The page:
JSON stands for JavaScript Object Notation.

It looks like this: {"name": "value"}. It’s readable, right? It’s also readable to applications, regardless of which language it’s written in. Because of its readability and language-neutrality, JSON is widely used as a data exchange format.

Essentially, JSON is a string, containing a collection of double-quoted name and value pairs. The text format of JSON makes it easy for data to be passed from one system to the other (i.e., a server and a client, or two servers).

JSON is not directly manipulated, however. It needs to be parsed into a form that is easier to work with: a ruby hash. There is a library called JSON (duh) that gives us the following methods:


# alternative

Here’s an example. Note the data type of each object that’s either generated or parsed.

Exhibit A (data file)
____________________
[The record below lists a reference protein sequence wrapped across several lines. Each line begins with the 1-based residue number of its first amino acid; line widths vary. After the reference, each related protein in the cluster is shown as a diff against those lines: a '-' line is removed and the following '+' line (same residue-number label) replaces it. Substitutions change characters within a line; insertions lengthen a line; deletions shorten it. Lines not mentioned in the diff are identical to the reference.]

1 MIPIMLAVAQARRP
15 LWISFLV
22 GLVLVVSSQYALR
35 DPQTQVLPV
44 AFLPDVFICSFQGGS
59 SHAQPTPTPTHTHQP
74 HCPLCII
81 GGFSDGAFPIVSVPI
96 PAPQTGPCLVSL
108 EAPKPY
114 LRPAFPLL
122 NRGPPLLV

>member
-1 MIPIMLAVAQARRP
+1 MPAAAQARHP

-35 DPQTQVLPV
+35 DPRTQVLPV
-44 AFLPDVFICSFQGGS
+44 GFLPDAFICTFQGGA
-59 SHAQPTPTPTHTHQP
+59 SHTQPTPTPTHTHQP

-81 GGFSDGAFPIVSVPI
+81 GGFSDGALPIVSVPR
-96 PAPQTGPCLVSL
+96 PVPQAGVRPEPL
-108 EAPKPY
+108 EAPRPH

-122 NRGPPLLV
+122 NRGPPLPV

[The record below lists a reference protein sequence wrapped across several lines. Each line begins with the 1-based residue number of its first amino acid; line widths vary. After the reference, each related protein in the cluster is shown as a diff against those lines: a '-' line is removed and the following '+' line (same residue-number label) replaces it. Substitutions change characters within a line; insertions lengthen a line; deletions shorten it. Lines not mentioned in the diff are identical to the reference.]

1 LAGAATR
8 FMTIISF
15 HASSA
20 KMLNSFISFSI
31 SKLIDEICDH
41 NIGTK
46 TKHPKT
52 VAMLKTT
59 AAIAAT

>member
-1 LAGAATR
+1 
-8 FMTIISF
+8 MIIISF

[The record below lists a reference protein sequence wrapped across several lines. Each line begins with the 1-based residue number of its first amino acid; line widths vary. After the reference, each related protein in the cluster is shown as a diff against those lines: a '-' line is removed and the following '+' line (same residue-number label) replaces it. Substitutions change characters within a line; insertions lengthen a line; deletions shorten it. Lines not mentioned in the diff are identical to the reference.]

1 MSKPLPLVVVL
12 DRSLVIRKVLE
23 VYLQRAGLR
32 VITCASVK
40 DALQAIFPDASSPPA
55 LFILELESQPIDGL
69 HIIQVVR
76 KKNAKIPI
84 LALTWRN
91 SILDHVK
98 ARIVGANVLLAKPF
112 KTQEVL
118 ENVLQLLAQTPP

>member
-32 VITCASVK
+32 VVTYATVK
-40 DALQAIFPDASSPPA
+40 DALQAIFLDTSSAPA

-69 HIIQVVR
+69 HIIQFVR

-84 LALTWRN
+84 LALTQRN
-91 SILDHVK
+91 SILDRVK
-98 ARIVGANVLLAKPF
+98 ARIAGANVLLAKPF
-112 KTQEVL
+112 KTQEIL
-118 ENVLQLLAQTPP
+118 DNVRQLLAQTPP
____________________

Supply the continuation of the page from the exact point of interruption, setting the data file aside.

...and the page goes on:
# in irb
> require 'JSON'
> some_hash = {:dog=>"baxter", :like=>"snuggle"}
> json_some_hash = JSON.generate(some_hash)
=> "{\"dog\":\"baxter\",\"like\":\"snuggle\"}"

> json_some_hash.class
 => String

> JSON.parse(json_some_hash)
 => {"dog"=>"baxter", "like"=>"snuggle"}

> JSON.parse(json_some_hash).class
 => Hash

> JSON.parse(json_some_hash, symbolize_names: true)
 => {:dog=>"baxter", :like=>"snuggle"}

Suppose that an app makes a GET request (i.e., a list of items) from an api. The response will be formatted in json, which needs to be parsed prior to manipulation.

# ../items_request_spec.rb
get '/api/v1/items'

items = JSON.parse(response.body)

Hence, JSON.parse is your friend when you’re working on request spec.